Donald Trump’s presidential campaign has raised so many questions, like, is he serious? And no, really, is he serious? And he’s leading the polls? And how difficult is it to find gainful employment as an American in Canada?
But if there’s been one overall question that’s consumed political observers, the media, and Trump’s competitors the most, it would have to be this: What the hell is it going to take before the guy’s supporters wake up, get serious, and realize he’s a charlatan?
Denigrating Sen. John McCain for being a P.O.W. during the Vietnam War didn’t do it. And resurfacing old footage in which Trump declares himself pro-choice, a fan of the Clintons, a believer in single-payer health care, or a fan of Barack Obama’s didn’t either. Trump simply ignores these past heresies, or he simply says that he changed his mind. He shrugs it off, basically. And his supporters still love him.
Sometimes, in fact, they end up loving him even more. Why? Because he “tells it like it is.” Because he “doesn’t care what other people think.” Because he “won’t back down.” Because he “won’t be bullied.” Because he’s resolute, unwavering, firm. Because he is, to condense his appeal to a single word, strong. That’s what they love about him — and that’s not subject to petty things like consistency. Or facts.
As even his most passionate haters will admit, Trump is not a conventional presidential candidate. But too many of Trump’s foes — especially those in the business of electing Republicans — fail to appreciate the full implications of that fact. They’re still trying to use conventional means to drive a wedge between Trump and the voters who love him. They’re still trying to trip him up with gaffes and flip-flops and fact checks.
That might work against any other kind of politician. But it won’t work against a candidate like Donald Trump. His enemies could find some late-90s photos of him wearing a hat emblazoned with TAX HIKES & ABORTIONS ARE GOOD, and he’d probably still whistle right past it. Because he knows that to explain himself, to apologize, to backpedal — it’s a sign of weakness. And weakness is very un-Trump.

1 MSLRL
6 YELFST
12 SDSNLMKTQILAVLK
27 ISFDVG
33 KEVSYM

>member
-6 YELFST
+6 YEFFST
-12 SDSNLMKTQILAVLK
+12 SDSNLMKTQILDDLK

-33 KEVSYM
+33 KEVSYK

Despite his being unconventional, though, Trump’s soft spots as a candidate are hardly mysterious or difficult to find. They’re right there in the open. All you have to do is follow Karl Rove’s advice — perhaps a bit more literally than he meant it — and “attack the strength.” In Trump’s case, that strength is ... strength. Or at least the perception of it. And that can mean only one thing.
If any of his Republican challengers want to take the air out of his presidential campaign, they’re going to have to make Donald Trump look weak. Not ignorant, not stupid, not misinformed, not shallow, not vulgar, not bigoted, not crass, but weak. He has to be made to look like he’s not in control. He has to be made to look like he’s vulnerable. He can’t be the Strong Leader his backers want. He’s got to look weak.
That’s all there is to it, really. It’s not especially complicated. And there have already been signs that some of his opponents understand this; Sen. Marco Rubio and Romney 2012 campaign manager Stuart Stevens do, at the very least. But they’re the outliers, and most Republicans are still flailing. (While pundits write Op-Eds about Michael Bloomberg making a late entry into the GOP race, which is effectively the same thing.)
Yet if Trump is as dangerous as some think he is — or if he’s setting the stage for a future candidate who is like him, but even worse — then time is of the essence. We’ve frittered away enough of it waiting for anti-Trump Republicans to smarten-up already. But that, in turn, raises another possibility. And it’s one that’s rather disconcerting for those who feel more than ready to watch this farcical, mean and nasty campaign end.
What if Republicans fully understand that Trump can only falter if he’s made to look weak? And what if the reason why they haven’t so diminished him already isn’t because they’re too stupid? What if it’s because they can’t?